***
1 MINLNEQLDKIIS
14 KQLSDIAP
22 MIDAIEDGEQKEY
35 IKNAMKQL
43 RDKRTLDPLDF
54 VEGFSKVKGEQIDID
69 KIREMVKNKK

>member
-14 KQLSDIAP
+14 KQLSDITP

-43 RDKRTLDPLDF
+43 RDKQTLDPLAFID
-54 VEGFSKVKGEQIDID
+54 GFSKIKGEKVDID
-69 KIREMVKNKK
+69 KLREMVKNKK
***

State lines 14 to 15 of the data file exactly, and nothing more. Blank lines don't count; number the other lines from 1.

+54 GFSKIKGEKVDID
-69 KIREMVKNKK